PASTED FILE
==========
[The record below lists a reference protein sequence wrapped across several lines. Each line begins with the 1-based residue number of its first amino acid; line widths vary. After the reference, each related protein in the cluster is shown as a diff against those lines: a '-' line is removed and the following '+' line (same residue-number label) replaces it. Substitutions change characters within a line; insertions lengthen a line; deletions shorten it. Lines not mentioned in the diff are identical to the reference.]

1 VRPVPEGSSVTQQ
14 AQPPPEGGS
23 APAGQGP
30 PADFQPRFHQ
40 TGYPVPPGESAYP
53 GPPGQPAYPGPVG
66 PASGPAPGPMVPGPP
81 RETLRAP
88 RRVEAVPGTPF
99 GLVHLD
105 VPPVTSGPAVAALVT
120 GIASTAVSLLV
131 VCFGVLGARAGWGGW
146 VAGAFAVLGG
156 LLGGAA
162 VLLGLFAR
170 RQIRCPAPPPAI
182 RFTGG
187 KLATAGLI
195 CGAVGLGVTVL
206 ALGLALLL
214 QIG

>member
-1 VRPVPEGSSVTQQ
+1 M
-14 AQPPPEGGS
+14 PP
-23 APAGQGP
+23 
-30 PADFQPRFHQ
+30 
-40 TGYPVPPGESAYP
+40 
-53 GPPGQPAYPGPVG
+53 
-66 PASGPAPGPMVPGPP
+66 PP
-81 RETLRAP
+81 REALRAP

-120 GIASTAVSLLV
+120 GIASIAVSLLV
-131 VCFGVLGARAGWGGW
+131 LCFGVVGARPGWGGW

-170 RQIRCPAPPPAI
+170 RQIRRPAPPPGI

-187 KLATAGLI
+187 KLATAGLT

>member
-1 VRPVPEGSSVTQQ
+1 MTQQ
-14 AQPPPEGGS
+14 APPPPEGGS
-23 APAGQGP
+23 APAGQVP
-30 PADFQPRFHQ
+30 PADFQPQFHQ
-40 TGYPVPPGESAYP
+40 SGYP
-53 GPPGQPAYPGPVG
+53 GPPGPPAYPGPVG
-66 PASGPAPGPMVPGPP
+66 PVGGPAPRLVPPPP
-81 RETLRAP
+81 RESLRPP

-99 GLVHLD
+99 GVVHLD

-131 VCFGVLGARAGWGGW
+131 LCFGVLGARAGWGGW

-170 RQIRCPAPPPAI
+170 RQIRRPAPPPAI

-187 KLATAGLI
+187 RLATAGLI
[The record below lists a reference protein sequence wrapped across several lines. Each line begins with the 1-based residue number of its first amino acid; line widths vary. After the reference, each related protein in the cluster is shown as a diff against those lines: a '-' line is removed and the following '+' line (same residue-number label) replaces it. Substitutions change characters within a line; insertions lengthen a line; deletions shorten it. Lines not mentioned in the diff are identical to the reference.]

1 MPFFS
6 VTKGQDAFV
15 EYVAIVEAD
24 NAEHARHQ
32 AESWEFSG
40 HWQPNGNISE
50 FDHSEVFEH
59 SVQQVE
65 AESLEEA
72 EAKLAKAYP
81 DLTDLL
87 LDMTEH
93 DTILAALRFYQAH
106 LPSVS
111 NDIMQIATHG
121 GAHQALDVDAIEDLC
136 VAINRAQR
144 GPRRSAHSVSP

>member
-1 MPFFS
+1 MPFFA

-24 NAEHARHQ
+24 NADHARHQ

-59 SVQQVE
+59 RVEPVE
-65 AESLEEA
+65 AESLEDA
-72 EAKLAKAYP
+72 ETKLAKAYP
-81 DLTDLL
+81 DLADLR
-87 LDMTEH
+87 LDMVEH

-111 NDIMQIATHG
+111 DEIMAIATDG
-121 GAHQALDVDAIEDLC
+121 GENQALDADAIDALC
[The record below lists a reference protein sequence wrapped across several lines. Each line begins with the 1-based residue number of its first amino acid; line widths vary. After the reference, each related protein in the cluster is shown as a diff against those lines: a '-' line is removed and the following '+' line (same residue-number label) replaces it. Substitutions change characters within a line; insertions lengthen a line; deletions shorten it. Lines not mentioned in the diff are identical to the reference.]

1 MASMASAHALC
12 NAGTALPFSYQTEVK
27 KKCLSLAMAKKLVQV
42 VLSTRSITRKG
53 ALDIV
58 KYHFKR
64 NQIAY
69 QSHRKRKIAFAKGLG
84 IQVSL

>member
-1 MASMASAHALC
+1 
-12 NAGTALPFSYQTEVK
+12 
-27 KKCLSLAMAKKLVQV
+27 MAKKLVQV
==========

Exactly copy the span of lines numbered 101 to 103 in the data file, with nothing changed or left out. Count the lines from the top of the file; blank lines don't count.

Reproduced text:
+65 AESLEDA
-72 EAKLAKAYP
+72 ETKLAKAYP